“Death Magic” HEALTH


Death Magic Album Review

Loma Vista

Released August 7, 2015

Genre: Electro-industrial, Synth Punk, Experimental Rock, Noise Rock, Industrial, Dance Pop

There’s a scene in Dario Argento’s 1977 Italian horror cult classic Suspiria where the main character, Suzy, is taking a seemingly innocent stroll down the candy-colored halls of the German dance academy. Suddenly, the twinkling innocent theme becomes dark, claustrophobic, and incredibly noisy as it punctuates the impending chills that are to come. Try to picture that scene, and imagine its 70s lo-fi nature is taken away and replaced with the ever-evolving technological advances of 2015. That’s what HEALTH sounds like, and Death Magic is a terrifying, dark, and seemingly inescapable abyss of gritty dynamics, harsh synths, and soothing vocals that pour darkness rather than provide light to make up one of the year’s darkest records.

Now this is my first time listening to HEALTH, and they are one of the more accessible albeit enjoyable noise bands that I can recall in recent memory. When thinking about recent noise/power electronic albums I found one thing that kept DEATH MAGIC apart from the others: pop sensibility. These guys can conjure some dark and twisted arrangements, but they provide catchy and insane “choruses” that are accentuated by the falsetto vocals. Much like Purity Rings’ brilliantly dark debut, the band manages to create dark music, with some hopeful sentiments. However, the chaotic and distorted atmosphere quickly closes up any light that may pierce this albums’ persona.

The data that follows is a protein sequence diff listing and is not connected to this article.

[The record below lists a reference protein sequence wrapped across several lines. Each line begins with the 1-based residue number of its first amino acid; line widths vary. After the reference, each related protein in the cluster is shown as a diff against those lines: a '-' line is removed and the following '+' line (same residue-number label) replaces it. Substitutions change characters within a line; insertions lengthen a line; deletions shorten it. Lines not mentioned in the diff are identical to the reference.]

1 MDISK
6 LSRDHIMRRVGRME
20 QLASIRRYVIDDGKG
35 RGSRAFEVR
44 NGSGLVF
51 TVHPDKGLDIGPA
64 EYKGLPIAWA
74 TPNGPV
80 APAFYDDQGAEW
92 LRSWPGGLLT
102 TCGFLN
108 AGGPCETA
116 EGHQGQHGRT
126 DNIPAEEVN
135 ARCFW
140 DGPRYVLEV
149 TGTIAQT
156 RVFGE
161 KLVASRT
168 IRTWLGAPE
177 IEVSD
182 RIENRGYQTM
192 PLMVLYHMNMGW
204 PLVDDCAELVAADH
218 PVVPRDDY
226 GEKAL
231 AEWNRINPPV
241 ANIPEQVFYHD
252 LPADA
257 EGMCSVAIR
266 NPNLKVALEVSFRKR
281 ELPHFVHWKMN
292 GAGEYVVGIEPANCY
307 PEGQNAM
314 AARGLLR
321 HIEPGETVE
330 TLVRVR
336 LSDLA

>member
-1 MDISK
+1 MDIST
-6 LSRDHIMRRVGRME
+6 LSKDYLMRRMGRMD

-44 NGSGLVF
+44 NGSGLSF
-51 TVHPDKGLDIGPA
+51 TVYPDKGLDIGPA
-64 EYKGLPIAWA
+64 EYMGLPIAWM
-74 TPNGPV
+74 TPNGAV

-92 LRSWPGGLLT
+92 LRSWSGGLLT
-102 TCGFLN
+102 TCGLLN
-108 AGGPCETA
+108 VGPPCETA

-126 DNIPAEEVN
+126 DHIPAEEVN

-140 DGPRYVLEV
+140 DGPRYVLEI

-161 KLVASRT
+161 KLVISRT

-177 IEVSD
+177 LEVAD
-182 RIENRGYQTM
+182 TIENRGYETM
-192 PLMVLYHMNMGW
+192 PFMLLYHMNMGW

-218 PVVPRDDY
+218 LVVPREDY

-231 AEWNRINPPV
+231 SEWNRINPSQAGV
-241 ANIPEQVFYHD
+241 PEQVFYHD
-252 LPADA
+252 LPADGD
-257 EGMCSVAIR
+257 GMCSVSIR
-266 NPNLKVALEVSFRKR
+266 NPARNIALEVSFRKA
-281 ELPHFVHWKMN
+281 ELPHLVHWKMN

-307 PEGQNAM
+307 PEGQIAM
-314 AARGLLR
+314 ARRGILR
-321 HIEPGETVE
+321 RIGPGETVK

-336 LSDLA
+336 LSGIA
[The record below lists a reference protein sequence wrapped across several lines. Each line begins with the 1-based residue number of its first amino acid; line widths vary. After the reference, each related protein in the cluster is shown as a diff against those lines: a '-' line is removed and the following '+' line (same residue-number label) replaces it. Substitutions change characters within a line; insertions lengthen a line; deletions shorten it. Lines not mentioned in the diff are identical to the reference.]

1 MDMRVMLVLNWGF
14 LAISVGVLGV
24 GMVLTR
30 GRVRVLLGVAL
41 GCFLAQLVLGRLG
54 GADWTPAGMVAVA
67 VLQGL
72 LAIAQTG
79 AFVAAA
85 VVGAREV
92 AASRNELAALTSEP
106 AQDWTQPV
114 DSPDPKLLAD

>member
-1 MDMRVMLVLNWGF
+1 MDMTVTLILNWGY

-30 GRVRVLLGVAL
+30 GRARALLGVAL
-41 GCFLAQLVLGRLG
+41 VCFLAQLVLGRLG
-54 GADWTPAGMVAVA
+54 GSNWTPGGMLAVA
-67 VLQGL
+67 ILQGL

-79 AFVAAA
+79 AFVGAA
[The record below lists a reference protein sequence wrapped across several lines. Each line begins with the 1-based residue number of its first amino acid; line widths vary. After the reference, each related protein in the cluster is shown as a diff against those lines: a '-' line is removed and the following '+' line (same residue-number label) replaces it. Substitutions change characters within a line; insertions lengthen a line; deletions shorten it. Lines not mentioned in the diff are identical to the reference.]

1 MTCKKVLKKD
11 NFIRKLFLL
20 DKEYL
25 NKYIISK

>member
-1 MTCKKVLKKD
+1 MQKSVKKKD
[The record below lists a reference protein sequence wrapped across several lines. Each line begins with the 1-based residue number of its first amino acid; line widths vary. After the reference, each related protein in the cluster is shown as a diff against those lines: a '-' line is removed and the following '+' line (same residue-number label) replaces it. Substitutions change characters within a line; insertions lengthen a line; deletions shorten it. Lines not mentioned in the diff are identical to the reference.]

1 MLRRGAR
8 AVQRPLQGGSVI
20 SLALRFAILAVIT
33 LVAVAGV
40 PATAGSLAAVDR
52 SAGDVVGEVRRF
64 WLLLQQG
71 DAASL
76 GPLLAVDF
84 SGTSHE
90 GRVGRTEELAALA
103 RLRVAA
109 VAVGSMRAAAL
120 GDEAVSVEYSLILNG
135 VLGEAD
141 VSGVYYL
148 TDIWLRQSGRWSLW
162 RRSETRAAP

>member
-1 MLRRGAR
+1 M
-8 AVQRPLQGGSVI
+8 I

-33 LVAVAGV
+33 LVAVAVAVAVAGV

While some of these pop hooks make this album teeter the line between dance pop and noise/power electronic, it can feel a bit corny at times. Towards the back end of the album, the songs begin to feel like dark-wave songs that can be played at a goth rave. Rarely does this become an issue though. The main problem, for me personally, was the lack of dynamic hooks and arrangements to keep this album interesting. With DEATH MAGIC, we’re given a brisk 39 minute drive through a nightmarish soundscape that sounds like one long song. Many of these tracks follow the same formula, and never really go anywhere. There are some stellar tracks like “COURTSHIP II” and “NEW COKE”, but DEATH MAGIC struggles with redundancy with a formula with much room to grow in.



SCORE: (6.0/10)

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